Combination therapy and thiopurines may increase risk of severe coronavirus disease 2019 (COVID-19) outcomes in patients with inflammatory bowel disease (IBD). These findings were reported in a study published in Gut.

Older patients with IBD on oral corticosteroids or mesalamine/sulfasalazine are known to be at increased risk for adverse COVID-19 outcomes. On the contrary, tumor necrosis factor (TNF) antagonists do not appear to be associated with a higher risk of severe COVID-19. However, studies are limited on this therapy and other IBD therapies during the COVID-19 pandemic.

To address this gap, a team of investigators sought to assess the association of IBD medications and their combinations on the risk of severe COVID-19 outcomes.


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From March 13, 2020 to June 9, 2020, Surveillance Epidemiology of Coronavirus Under Research Exclusion for Inflammatory Bowel Disease (SECURE-IBD) was used to analyze outcomes of IBD patients with confirmed COVID-19. The association of different medication classes with severe COVID-19 was analyzed by multivariable regression. The researchers defined severe COVID-19 as requiring intensive care unit admission, ventilator use, and/or death.

A total of 1439 cases of PCR-confirmed or anti-body-confirmed COVID-19 occurring in IBD patients were included in the analysis. These cases were from 47 countries, including 39 states within the United States. The mean age of the study participants was 44.1 years (SD 17.6), over half were men (51.4%), and the majority were white (82.1%). The researchers noted that 55.2% of enrollees had Crohns disease (CD).   

The investigators found that 112 patients (7.8%) experienced severe COVID-19 outcomes, with most of these patients being over the age of 50 years (88/112, 79%). In addition, 49 patients died (3.4%) as a result of COVID-19 or related complications.

The most commonly used medications were TNF antagonists (38.5%) and mesalamine/sulfasalazine (30.6%).

Thiopurine monotherapy (adjusted odds ratio [aOR] 4.08; 95% CI, 1.73 to 9.61) and combination therapy with TNF antagonists and thiopurine (aOR 4.01; 95% CI, 1.65 to 9.78) were associated with an increased risk of severe COVID-19 when compared with TNF antagonist monotherapy. Compared with no mesalamine/sulfasalazine use, any mesalamine/sulfasalazine use was associated with an increased risk (aOR 1.70; 95% CI, 1.26 to 2.29).

When using TNF antagonist monotherapy as a reference group, the risk estimate increased (aOR 3.52; 95% CI, 1.93 to 6.45). Compared with TNF antagonist monotherapy, Interleukin-12/23 and integrin antagonists were not associated with a significantly different risk (aOR 0.98; 95% CI, 0.12 to 8.06 vs aOR 2.42; 95% CI, 0.59 to 9.96, respectively).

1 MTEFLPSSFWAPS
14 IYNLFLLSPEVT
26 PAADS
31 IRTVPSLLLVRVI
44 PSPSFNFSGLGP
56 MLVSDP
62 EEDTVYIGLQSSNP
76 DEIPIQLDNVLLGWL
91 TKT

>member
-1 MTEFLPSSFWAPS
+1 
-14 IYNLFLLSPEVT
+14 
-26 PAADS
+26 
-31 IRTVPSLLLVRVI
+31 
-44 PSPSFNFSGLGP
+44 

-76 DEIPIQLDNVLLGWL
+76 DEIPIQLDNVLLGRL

This study had several limitations. In terms of demographics, many patients were from the United States and of White race, which may preclude these findings from being generalizable to other populations. Additionally, there may have been residual and/or undermeasured confounding and reporting bias. Finally, use of methotrexate, as well as sulfasalazine/mesalamine, were not efficiently analyzed due to insufficient sample size.

According to the data, patients with IBD treated with thiopurine monotherapy and combination thiopurines with TNF antagonists may be associated with an increased risk for  severe COVID-19 outcomes. In addition, when compared with TNF antagonists, mesalamine/sulfasalazine may also be associated with severe COVID-19. Furthermore, the investigators did not observe a difference regarding the risk of severe COVID-19 according to biological classes (TNF, interleukin-12/23, and integrin antagonists). However, additional large population-based cohort studies are warranted to confirm these findings.

According to the study authors, “these data can assist physicians and patients with IBD in shared clinical decision making during the era of COVID-19.”

Disclosure: Multiple authors declared industry affiliations. Please refer to the original article for a full list of authors’ disclosures.

Reference

Ungaro RC, Brenner EJ, Gearry RB, et al. Effect of IBD medications on COVID-19 outcomes: results from an international registry. Gut. Published online March 5, 2021.   doi: 10.1136/gutjnl-2020-322539